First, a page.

"Give me doubles with people on base," Guillen said. "When you have a home run hitting team, you're going to strike out a lot. That's what happened to us the past few years. Good teams, don't get me wrong. But we struck out a lot with people in scoring position.
"I don't know how many home runs we're going to hit. I really care how many runs we're going to score. That's a different thing. Home runs, yeah, 40 home runs, 50 RBIs. Give me 20 home runs and 50 RBIs.
"We have to make things happen and it's up to the players when we put a play on, just execute," Guillen said. "I know we're going to make mistakes and swing and miss, but if we execute good enough, we'll be fine."
Guillen told Andruw Jones, the team's right-handed designated hitter and when healthy, the owner of big-time home run potential, not to worry about 30 home runs. He would rather have 30 stolen bases.
Quentin has never swiped more than seven bases in a big league season, so 30 is not an option, but he is a skilled hitter with a keen batting eye at the plate. In fact, Quentin sometimes falls into a rut when he gets too caught up swinging for the fences.
When Quentin works the count, takes his walks and uses the entire field, then his game on offense is at its best. At that time, as Guillen pointed out, the home runs will come.
"It goes with the count," said Quentin of hitting home runs. "If you get the count that's favorable and the situation, it's not looking for a pitch to hit the ball out of the park but I'm looking for the ball to make contact out in front a little bit more.
"Get something in the air. That's the shot I take. It's something where I'm trying to move the point of contact in front of me a little bit and take my chances of making contact to see what happens.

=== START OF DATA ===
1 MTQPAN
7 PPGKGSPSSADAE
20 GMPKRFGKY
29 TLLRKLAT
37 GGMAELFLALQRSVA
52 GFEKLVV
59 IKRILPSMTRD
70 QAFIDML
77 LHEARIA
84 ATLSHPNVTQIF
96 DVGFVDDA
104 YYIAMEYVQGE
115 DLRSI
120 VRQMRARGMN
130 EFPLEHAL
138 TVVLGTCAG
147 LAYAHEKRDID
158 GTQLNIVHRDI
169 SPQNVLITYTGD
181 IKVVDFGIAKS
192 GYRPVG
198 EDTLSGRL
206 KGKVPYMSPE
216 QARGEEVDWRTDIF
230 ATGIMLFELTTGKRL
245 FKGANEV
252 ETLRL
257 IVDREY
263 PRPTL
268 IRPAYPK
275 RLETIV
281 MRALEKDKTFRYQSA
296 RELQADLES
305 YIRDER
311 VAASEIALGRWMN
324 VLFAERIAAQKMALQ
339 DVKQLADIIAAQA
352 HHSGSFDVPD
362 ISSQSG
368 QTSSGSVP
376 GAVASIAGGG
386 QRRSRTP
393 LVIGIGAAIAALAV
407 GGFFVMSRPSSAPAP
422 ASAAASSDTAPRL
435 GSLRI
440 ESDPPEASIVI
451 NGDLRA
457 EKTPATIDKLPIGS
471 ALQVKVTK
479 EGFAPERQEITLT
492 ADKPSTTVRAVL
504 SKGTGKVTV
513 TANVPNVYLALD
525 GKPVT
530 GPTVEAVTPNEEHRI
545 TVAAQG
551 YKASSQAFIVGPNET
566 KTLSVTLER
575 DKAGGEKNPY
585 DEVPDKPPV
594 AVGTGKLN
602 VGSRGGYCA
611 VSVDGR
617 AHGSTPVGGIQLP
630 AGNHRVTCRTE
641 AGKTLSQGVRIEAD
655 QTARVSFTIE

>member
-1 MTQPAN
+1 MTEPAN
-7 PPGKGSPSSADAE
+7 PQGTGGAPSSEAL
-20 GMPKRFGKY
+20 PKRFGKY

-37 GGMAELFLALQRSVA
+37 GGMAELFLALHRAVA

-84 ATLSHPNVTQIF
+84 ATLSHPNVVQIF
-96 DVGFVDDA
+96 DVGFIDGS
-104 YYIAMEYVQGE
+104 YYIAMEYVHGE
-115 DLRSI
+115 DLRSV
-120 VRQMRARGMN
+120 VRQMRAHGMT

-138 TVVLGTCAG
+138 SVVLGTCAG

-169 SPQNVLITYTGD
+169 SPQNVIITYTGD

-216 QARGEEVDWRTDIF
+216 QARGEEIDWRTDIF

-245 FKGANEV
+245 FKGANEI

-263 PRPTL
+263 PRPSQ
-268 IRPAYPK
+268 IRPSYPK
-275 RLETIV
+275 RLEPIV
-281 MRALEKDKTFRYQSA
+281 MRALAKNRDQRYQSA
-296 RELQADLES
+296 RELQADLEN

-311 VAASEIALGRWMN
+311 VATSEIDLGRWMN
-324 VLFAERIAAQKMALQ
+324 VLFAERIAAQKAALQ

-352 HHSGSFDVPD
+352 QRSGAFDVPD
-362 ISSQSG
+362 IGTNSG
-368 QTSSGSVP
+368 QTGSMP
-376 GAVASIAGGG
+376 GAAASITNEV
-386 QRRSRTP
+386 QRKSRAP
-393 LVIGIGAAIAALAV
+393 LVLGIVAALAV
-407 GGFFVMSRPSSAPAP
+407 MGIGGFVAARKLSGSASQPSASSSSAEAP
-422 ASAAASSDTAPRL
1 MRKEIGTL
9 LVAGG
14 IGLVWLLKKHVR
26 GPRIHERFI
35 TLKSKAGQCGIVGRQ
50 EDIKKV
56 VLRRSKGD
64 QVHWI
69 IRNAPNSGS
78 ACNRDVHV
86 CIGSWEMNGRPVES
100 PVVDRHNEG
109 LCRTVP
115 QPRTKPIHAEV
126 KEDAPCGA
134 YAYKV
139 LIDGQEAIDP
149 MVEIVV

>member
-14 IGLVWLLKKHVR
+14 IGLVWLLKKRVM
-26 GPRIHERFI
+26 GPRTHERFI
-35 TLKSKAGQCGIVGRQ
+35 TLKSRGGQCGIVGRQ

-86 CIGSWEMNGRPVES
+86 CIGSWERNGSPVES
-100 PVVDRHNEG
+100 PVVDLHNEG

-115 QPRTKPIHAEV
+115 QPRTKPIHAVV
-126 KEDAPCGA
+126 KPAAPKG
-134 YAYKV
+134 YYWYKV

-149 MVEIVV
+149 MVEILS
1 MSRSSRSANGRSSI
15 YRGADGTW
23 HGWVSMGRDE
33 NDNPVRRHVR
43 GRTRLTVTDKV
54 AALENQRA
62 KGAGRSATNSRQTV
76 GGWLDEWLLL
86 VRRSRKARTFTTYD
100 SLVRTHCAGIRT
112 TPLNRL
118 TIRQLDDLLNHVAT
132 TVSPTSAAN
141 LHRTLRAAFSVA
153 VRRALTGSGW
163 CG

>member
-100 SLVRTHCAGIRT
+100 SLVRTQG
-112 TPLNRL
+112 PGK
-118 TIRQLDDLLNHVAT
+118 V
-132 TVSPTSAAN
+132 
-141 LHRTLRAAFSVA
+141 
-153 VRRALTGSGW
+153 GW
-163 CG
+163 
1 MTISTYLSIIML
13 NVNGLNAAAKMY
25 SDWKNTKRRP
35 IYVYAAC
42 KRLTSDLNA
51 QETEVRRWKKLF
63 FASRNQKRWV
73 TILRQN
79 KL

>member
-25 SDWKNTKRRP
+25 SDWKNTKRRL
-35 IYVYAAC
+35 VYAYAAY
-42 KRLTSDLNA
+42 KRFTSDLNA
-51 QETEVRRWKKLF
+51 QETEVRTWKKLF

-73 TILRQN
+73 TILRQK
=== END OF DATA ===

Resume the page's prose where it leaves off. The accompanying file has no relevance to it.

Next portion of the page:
"With the more I learn about hitting and the adjustments I made in my swing, I developed more strength as I got older," Quentin said. "I was seeing how the ball would react as I hit the ball squarely. It made me open my eyes to the fact that this could be a facet of the game I have the potential to achieve."
Oh, yes, Quentin has achieved in the category of home run hitting, to the point where any upstart featuring the last name starting with "Q" has a long road to travel.
"That is something I can tell everyone about," said Quentin with a laugh.
He would just as much like to talk about the less spectacular contributions as part of what he hopes will be another big individual season like 2008, as part of an American League Central title.
"As a player, that's something I want to achieve repeatedly and I do have the potential to have a year like 2008," Quentin said. "In order to have a chance to do that, I have to go about it in a systematic way which doesn't include doing it all immediately. It's about driving in guys the right way, picking up all the RBIs that are not the highlight RBIs, the manufactured, the smart RBIs.
"Gaining confidence from that. It's how you have a good year, gaining confidence from the small pieces put together to where you feel confident enough to do damage."
Scott Merkin is a reporter for MLB.com. This story was not subject to the approval of Major League Baseball or its clubs.